Three weeks into their historic "No Papers No Fear Ride for Justice," Phoenix resident Leticia Ramirez carries a message for other undocumented mothers across the United States.
"I am mother and I am undocumented and I am not afraid," Ramirez, a mother of three young children, told me in a phone interview today, as the 30-plus modern-day freedom riders entered Georgia, on the heels of the 11th Circuit Court's strike down of that state's Arizona copycat immigration.
"I have heard so many stories from other mothers," Ramirez said, an 18-year resident of Arizona, who was brought to the United States from Mexico as a child. "They are inspired by our journey, and tell me that they have been inspired to come out of the shadows, and this encourages me to keep going."
At a "No Papers, No Fear" rally in Alabama earlier this week, undocumented mother Trini Garcia told Ramirez and other participants about her travails against last year's lethal combination of the devastating tornado and punitive immigration laws. A 15-year resident in Alabama, Garcia noted:
"I cannot stay quiet when I see that our rights are being stepped on. Those in the legislature need to know that they are not dealing with numbers, but with people and families. Our own community needs to organize, and learn about their rights, and learn to lose fear. That is why I'm telling my story today."
As in Georgia's mixed decision, the infamous "show me your papers" 2B clause in Arizona's SB 1070,upheld by the U.S. Supreme Court, is now back in the U.S. Circuit Court of Appeals this week over challenges of violations of the 14th Amendment's Equal Protection clause and the Fourth Amendment's search and seizure clause.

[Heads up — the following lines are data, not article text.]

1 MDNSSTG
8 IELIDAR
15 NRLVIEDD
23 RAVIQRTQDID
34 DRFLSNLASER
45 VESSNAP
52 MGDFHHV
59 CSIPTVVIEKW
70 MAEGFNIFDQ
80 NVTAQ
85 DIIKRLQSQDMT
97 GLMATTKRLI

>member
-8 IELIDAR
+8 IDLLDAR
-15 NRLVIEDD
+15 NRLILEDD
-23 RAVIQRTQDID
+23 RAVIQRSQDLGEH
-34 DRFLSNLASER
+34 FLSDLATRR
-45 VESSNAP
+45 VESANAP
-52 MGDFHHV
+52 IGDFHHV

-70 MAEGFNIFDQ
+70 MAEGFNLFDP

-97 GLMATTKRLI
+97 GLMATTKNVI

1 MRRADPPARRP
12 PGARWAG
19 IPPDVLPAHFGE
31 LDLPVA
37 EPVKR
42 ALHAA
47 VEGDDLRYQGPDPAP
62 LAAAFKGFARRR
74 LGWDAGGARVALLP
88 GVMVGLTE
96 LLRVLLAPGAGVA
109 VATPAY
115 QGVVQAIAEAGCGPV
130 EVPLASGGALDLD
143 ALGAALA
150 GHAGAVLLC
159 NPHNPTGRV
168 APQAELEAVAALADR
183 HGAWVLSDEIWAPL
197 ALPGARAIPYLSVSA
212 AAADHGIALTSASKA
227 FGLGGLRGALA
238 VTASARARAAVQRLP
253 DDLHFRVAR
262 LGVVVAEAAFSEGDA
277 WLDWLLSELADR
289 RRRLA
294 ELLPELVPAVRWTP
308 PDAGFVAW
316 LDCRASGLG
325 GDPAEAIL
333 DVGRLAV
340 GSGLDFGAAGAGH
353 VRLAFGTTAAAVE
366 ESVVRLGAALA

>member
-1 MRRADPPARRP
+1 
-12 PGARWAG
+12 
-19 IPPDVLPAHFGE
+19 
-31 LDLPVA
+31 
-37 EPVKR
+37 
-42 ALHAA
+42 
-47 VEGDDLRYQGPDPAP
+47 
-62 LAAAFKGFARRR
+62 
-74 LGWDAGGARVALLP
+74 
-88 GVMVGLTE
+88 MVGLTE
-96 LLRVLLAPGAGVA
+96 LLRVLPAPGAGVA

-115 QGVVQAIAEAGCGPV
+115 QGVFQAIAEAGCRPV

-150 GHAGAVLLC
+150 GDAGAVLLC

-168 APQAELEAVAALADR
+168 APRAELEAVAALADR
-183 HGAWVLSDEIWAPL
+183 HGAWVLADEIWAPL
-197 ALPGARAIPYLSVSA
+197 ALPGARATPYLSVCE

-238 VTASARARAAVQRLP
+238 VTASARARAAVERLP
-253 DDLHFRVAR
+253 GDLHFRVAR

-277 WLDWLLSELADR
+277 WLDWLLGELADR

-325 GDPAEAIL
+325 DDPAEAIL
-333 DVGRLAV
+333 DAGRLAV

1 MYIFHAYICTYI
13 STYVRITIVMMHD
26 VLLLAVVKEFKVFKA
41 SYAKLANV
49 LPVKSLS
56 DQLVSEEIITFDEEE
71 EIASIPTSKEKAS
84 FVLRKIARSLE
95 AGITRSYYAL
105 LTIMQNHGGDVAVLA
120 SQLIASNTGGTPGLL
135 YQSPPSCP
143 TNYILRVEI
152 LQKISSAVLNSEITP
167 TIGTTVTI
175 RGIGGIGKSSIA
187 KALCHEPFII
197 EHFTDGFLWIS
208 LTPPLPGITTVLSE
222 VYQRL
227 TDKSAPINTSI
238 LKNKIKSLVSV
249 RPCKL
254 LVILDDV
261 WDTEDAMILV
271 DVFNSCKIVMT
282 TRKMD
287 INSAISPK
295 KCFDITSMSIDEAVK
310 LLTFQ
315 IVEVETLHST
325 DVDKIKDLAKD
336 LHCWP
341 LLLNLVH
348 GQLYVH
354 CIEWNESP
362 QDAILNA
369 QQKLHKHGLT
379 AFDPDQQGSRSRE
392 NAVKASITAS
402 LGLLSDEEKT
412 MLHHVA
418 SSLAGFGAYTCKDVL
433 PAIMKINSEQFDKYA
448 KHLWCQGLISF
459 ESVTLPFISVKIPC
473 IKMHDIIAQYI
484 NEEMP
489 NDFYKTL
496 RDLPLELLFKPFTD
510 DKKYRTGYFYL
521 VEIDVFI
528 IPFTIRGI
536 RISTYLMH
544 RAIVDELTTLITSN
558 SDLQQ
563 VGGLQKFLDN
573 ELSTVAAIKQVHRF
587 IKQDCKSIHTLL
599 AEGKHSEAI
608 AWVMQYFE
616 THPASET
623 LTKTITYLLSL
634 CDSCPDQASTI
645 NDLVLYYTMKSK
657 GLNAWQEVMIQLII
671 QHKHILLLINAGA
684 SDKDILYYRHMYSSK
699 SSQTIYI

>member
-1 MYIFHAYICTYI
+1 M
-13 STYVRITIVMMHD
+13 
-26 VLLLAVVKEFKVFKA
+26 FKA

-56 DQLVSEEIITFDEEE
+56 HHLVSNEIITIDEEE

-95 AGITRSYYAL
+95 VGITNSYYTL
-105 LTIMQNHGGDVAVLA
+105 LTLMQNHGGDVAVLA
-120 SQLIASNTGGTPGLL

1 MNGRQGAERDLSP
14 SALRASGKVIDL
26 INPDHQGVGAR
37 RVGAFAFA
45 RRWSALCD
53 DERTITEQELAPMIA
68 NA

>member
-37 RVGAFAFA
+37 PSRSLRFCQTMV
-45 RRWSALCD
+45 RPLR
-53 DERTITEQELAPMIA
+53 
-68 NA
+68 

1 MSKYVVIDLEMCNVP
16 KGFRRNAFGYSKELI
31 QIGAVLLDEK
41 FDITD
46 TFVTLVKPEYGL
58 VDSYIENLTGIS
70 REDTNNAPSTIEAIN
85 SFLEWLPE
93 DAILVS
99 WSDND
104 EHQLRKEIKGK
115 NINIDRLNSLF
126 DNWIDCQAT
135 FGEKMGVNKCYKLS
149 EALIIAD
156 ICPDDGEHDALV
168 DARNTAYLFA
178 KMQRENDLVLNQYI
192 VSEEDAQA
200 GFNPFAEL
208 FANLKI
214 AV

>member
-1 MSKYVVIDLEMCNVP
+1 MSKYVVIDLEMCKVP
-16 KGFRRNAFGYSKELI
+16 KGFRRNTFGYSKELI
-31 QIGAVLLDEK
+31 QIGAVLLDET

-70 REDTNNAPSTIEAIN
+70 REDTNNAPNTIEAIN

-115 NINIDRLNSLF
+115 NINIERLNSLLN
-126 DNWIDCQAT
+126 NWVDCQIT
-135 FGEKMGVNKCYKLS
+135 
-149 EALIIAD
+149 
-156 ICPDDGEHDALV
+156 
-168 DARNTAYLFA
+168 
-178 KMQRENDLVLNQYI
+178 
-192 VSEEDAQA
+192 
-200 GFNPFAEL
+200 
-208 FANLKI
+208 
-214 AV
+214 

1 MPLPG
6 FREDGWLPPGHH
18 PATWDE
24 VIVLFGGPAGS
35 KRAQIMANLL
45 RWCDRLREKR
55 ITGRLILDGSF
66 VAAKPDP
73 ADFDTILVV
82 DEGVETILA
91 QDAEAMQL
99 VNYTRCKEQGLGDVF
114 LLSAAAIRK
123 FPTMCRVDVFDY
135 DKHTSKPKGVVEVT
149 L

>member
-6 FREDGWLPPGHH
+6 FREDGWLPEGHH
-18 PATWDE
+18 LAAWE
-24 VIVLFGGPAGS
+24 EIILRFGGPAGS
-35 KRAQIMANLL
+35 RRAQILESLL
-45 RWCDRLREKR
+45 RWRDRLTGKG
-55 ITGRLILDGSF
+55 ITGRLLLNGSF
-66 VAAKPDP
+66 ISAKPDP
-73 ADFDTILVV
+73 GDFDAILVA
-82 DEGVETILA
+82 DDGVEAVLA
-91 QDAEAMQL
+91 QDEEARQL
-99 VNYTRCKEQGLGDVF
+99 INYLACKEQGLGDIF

A preliminary injunction remains in effects on the 2B clause, which stipulates that law enforcement must make a "reasonable attempt to determine the immigration status of a person stopped, detained or arrested if there's reasonable suspicion that person is in the country illegally."
"From raids in the workplace, to daily traffic stops over minor issues," Ramirez said, the 2B "papers please" clause allows for discriminatory violations against Latinos targeted by the SB 1070 immigration law. "Because of the color of your skin, your neighborhood, every step of your life, with 2B in effect we never know what will happen."
Over half of the estimated 10 million undocumented adults in the U.S. have children, according to a Pew Hispanic Center analysis. A recent study by the Applied Research Center, "Shattered Families," found that "at least 5,100 children are currently living in foster care who are prevented from uniting with their detained or deported parents."
A number of civil rights groups, including the Mexican American Legal Defense and Education Fund, the National Immigration Law Center and the ACLU, have brought the new legal challenge back to Judge Susan Bolton, who issued the initial injunction against SB 1070 two years ago.
Ramirez said the UndocuBus, organized by Arizona human rights group Puente and other civil rights advocates, has received an outpouring of support from communities across the Southwest and South.
"We're educating people, and letting them know that people are fighting these laws in every state," Ramirez said. "That we are not afraid to come out of the shadows."
Headed for the Democratic Party convention in Charlotte, Ramirez added that their message, ultimately, was also aimed at President Obama and his Democratic Party.
"We want President Obama to keep his promise for immigration reform," she said. "It's time to keep that promise for all families."
This post was originally published on the Huffington Post blog.